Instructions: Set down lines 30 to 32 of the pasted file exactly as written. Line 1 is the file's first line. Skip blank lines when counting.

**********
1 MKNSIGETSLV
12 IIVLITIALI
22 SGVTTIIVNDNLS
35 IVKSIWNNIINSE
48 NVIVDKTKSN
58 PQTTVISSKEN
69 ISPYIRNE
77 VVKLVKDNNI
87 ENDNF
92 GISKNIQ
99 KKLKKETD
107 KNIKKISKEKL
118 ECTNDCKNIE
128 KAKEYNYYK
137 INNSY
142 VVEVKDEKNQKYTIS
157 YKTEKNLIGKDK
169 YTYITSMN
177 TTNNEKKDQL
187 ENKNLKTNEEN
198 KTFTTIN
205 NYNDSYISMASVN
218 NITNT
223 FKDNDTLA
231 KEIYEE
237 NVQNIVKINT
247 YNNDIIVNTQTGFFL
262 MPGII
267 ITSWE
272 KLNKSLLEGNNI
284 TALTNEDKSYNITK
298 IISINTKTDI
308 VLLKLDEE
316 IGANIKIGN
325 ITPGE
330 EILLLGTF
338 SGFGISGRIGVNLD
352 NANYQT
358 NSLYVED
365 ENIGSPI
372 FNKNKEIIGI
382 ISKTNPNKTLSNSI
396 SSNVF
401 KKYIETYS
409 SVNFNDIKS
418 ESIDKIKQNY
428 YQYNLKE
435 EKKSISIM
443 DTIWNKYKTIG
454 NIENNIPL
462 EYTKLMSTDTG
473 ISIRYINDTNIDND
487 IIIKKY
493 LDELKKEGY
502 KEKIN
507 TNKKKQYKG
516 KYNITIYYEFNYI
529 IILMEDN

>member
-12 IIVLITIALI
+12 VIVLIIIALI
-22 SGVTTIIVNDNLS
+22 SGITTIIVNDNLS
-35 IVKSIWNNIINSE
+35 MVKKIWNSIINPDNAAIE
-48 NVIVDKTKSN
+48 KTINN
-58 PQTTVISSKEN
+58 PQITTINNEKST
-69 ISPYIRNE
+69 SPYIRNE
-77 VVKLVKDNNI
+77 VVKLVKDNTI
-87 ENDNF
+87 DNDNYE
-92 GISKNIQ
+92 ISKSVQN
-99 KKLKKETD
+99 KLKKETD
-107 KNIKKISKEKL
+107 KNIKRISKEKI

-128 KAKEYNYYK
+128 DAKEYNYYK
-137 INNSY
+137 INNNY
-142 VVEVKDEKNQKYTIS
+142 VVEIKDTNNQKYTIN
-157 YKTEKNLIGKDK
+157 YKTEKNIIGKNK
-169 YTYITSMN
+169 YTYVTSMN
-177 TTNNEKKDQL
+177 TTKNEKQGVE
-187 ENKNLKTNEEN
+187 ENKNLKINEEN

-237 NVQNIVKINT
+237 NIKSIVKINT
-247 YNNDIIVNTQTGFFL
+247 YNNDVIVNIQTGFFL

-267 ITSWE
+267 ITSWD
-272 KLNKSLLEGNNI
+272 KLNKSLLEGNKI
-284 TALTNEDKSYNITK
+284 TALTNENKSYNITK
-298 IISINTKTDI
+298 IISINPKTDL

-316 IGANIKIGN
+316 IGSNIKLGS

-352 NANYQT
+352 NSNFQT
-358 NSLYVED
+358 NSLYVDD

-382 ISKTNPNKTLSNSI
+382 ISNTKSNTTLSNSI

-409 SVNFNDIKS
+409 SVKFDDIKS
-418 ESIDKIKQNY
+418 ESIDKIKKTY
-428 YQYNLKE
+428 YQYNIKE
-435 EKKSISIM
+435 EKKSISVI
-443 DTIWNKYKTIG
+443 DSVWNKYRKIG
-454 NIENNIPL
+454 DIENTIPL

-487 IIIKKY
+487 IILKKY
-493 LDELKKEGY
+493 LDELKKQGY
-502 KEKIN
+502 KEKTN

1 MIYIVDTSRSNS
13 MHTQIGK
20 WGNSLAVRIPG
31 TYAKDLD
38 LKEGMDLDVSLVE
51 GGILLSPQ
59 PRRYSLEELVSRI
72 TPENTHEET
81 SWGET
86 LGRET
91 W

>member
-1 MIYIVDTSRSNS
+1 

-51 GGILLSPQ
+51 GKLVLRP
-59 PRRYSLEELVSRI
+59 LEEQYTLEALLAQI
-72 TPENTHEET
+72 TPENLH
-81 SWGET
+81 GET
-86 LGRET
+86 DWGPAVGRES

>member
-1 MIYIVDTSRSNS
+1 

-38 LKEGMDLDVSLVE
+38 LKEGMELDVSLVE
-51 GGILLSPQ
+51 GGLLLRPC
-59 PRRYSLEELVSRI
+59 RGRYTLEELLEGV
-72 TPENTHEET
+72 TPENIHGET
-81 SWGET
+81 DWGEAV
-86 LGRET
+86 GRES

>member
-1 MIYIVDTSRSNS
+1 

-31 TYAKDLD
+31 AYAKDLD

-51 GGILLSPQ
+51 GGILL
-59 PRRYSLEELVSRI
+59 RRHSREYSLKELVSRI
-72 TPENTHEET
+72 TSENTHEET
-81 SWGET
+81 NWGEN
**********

272 KLNKSLLEGNNI
284 TALTNEDKSYNITK
298 IISINTKTDI